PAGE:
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Social Security benefits can be reduced two ways if you retire early

Q: Would you please explain to me how Social Security works when a person is drawing benefits and still working?

A: Between age 62, the earliest age at which you can claim Social Security benefits, and your full retirement age (FRA), your benefits can be reduced if your wages exceed a certain amount, $15,120 this year. Above that amount, Social Security will deduct $1 for every $2 you earn.

You get a break in the year you reach your full retirement age. In that year, Social Security deducts only $1 for every $3 you earn up until the month before you reach full retirement age. There is no limit on what you earn once you reach full retirement age. For those born between 1943 and 1954, the full retirement age is 66. This applies only to wage income. It does not apply to income from dividends, interest, rents and capital gains.

Many people get this reduction of benefits for earned income confused with another thing that is affecting retirees — the taxation of Social Security benefits. While the reduction of benefits occurs if you earn too much between age 62 and FRA, your benefits can be subject to taxation at any age. How much you pay in taxes on your benefits depends on your income from other sources, including wages, dividends, interest, capital gains and rents.

Information about this is on the Social Security website starting at this page: ssa.gov/retire2/whileworking.htm

Q: I am trying to build an income stream. Are the Vanguard funds with these tickers, VPGDX and VPDFX, good investment choices? Are utility stocks a better investment for this purpose?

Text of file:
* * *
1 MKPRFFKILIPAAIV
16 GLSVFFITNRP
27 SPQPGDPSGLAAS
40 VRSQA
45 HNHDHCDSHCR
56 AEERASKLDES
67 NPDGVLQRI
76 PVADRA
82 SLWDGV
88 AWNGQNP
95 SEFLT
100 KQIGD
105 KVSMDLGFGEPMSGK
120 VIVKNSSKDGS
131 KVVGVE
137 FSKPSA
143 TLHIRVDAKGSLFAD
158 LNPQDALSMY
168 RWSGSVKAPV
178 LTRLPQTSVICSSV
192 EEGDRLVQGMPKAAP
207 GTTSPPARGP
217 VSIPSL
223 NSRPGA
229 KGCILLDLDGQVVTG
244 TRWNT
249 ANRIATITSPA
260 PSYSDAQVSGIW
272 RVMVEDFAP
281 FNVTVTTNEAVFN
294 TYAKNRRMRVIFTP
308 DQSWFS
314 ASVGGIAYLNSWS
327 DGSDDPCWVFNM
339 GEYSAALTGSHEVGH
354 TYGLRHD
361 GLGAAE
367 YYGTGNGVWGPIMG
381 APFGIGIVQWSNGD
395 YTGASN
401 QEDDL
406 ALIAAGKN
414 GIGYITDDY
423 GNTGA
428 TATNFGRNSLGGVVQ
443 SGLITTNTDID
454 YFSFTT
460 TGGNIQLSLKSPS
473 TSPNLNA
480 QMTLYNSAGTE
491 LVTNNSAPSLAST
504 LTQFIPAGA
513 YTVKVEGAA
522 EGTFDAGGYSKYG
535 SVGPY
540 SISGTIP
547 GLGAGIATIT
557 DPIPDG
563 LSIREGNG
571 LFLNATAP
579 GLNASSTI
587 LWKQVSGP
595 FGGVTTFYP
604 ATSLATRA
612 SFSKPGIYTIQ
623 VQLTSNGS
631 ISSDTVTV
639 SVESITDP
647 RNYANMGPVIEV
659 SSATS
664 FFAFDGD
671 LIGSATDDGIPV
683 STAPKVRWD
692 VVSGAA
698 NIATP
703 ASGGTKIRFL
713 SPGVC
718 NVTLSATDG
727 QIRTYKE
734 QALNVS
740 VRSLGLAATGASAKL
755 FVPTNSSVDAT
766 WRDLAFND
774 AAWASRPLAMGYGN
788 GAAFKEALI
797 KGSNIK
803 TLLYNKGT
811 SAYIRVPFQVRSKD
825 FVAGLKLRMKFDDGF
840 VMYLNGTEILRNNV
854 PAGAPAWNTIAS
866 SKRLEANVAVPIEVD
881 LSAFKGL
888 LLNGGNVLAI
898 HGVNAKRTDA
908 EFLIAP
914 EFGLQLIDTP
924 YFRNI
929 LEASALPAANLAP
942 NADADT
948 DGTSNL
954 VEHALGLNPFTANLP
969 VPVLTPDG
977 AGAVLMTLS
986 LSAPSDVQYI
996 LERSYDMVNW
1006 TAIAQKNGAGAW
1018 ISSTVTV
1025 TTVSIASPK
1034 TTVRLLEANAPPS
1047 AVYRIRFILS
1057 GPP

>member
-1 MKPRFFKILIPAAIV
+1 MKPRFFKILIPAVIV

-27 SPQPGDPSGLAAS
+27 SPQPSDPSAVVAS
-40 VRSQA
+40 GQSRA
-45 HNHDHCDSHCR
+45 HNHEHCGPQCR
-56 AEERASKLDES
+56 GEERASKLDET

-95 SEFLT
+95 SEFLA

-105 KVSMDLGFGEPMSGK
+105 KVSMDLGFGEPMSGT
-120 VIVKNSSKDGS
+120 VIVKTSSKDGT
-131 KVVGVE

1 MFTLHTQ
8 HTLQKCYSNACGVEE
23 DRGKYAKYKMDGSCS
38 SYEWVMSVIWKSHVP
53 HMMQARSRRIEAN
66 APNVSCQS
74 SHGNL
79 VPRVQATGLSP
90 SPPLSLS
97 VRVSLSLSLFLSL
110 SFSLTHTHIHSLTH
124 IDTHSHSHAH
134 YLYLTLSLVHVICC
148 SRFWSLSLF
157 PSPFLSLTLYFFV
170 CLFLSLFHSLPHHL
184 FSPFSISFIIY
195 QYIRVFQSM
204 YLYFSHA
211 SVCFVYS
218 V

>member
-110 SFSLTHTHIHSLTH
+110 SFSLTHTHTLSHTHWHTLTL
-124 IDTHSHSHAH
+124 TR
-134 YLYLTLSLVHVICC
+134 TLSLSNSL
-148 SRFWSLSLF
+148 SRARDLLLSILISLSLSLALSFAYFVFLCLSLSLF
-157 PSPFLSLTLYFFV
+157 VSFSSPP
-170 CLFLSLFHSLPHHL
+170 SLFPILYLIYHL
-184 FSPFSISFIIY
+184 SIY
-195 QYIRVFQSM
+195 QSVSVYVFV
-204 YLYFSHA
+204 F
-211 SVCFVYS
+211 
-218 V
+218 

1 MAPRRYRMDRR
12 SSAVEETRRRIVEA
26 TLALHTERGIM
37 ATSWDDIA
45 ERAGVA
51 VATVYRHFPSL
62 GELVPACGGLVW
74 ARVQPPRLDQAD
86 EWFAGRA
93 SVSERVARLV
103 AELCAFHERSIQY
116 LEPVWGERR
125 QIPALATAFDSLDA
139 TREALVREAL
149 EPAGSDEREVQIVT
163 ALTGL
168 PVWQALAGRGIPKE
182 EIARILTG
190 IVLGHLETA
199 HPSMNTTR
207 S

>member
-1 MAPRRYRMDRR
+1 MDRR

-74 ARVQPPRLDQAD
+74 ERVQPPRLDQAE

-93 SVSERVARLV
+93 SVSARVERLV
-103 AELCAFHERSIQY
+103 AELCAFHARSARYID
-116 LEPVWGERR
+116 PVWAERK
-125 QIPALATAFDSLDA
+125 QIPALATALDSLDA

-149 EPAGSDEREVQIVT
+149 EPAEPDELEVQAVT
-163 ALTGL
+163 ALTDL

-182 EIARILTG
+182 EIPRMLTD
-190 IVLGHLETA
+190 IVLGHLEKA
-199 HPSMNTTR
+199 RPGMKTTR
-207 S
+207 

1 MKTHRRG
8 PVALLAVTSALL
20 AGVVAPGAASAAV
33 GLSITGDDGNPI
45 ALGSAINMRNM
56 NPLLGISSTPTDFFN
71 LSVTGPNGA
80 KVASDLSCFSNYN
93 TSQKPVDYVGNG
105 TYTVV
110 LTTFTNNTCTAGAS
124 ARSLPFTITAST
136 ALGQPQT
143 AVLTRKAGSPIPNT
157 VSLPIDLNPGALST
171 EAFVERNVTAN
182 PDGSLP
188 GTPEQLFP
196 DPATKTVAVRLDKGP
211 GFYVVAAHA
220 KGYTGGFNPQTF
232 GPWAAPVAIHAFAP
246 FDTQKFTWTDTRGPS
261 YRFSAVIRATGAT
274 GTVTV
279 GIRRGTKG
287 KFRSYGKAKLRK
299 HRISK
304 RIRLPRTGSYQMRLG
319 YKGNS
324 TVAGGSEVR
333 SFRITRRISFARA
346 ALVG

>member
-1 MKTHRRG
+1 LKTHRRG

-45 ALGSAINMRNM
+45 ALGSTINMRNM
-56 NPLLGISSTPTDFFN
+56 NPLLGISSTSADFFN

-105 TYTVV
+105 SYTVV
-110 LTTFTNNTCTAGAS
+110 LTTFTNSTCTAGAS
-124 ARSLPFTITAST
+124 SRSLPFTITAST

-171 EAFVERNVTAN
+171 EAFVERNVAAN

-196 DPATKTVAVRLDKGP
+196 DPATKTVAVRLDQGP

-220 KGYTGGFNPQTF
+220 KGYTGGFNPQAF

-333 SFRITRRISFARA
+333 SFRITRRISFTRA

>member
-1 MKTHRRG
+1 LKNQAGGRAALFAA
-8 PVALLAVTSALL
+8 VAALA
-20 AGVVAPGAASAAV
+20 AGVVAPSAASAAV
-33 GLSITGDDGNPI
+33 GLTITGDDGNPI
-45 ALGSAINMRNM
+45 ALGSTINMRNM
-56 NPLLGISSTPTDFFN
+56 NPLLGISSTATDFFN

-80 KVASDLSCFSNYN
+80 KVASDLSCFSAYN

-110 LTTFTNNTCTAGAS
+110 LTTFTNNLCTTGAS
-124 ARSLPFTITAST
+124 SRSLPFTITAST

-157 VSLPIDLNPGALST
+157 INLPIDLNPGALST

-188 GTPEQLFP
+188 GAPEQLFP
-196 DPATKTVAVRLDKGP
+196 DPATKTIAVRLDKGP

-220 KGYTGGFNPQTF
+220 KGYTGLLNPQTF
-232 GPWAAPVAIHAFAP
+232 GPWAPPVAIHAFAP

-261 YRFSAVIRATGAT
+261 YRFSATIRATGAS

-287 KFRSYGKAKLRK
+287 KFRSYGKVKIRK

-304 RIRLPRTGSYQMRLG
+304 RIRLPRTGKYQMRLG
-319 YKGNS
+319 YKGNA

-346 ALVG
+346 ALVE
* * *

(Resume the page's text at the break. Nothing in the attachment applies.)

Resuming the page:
A: The funds you have asked about are “managed payout” funds, a relatively new type of fund introduced as the financial crisis was beginning. Those offered by Vanguard and Schwab are managed to make payments indefinitely, while Fidelity offers funds designed to terminate at a particular date. What the funds actually pay out will depend on future performance, so you should not think that your income will remain stable — it can go down in a bad market.

Vanguard Managed Payout Growth and Distribution (ticker: VPGDX) targets a 5 percent distribution. Vanguard Managed Payout Distribution Focus (ticker: VPDFX) targets a 7 percent distribution rate. What you need to be very conscious of is that what the fund distributes has virtually no relationship to the actual income yield of the underlying fund portfolio. The recent current yield on the Growth and Distribution fund, for instance, was 1.88 percent, while the yield on the Managed Payout Distribution Focus was 1.79 percent. The difference will come out of your principal.

The question is whether the fund will provide enough return — at least 5 percent or 7 percent — to sustain its original value. If it doesn’t, the value of your investment will shrink over time. In a sense, you have opted to take life annuity-like income without having the assurance that the distributions can be sustained. Recent research indicates that it is likely that such portfolios will not be able to sustain that distribution rate.

This is not due to any management failure at Vanguard, Schwab or Fidelity. The problem begins with the incredibly low yields on fixed-income investments and equities. While historical studies have long supported the idea that you could withdraw at a 4 percent rate (and sometimes more) from a retirement portfolio and not run out of money in a 30-year retirement, more recent research that is grounded in current yields suggests a much higher failure rate.

How high? Try this: The June issue of the Journal of Financial Planning contains an article which projects that a portfolio with a construction similar to that of Vanguard Managed Payout Growth and Distribution will have a 68 percent failure rate with a 5 percent initial payout. The payout on the actual fund will vary, of course, so that figure doesn’t apply, but this should give you some idea of the risk involved in looking for such high distribution rates.

Building a 100 percent utilities portfolio isn’t a solution, either. If you check electric utility yields, you’ll find that most are less than 5 percent.



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